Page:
Author: Jane Yolen
My rating: 4 of 5
It is truly stifling to be a free spirit in a world bound up with rules and ceremony. So Sarah finds to be true living in a highly structured Shaker community where every action is watched and judged. Yet though the consequences may be severe if she’s caught, she still dares to slip away to be alone and delight in the birds and beauty surrounding their small community. Meanwhile, Abel finds himself questioning the same rigid Shaker rules, struggling to match them with both reason and with the rampaging thoughts and feelings that growing up is forcing him through. And when he encounters Sarah, when he truly notices her for the first time, something changes irrevocably in a way that would be direly condemned in their society that forbids nearly all interaction between men and women.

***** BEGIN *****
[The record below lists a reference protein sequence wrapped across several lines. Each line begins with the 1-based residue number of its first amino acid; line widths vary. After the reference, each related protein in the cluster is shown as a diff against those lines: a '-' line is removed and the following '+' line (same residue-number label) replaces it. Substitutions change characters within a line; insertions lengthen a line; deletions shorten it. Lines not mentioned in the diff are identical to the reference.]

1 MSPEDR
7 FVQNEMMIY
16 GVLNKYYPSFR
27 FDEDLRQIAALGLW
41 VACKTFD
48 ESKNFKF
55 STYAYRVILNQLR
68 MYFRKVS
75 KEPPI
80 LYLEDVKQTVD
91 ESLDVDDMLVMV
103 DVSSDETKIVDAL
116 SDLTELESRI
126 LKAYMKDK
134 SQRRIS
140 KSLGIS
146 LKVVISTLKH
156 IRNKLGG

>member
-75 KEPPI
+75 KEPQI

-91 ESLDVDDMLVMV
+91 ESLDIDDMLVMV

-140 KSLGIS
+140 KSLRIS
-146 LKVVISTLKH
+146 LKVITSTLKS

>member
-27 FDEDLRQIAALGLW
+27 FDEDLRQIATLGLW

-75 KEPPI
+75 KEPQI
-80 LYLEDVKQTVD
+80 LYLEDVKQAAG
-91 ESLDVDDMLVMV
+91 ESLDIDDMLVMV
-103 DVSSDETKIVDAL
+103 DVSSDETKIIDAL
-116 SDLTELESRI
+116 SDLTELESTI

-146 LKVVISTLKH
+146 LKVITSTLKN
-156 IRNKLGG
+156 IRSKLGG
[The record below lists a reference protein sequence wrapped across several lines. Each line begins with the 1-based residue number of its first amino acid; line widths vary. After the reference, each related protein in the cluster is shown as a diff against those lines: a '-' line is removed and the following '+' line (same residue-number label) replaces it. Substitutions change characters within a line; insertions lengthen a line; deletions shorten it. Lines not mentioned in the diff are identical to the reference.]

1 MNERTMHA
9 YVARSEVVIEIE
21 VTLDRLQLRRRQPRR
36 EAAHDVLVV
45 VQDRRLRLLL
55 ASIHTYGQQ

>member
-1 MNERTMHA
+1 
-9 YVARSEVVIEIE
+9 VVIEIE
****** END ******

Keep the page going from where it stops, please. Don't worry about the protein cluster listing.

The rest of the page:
How should I say this . . . The Gift of Sarah Barker, based on its cover, is exactly the sort of book I hate: sordid romance made to seem more thrilling by the danger of a highly disapproving society. If it hadn’t been written by Jane Yolen, I would never have even tried reading it. I’m glad I got past the cover (gross misrepresentation, by the way) and gave the story a try. What I found within was an intriguing historical novel, told in two voices, revealing a fascinating view of a most unusual community. I found out things about the Shaker community in the 1850’s that I had never heard of before, so that was interesting. Moreover, Sarah and Abel are well developed individuals who struggle with all sorts of complex issues (ones that are actually applicable to normal people today) and who have characters that I truly enjoyed reading–not just love-struck obsessives. There is a love story involved, true, but it doesn’t take up nearly so much of the book as I had expected AND it’s actually dealt with realistically. I actually would really recommend The Gift of Sarah Barker, especially to young adult (and older) readers who enjoy historical fiction or are interested in this time period.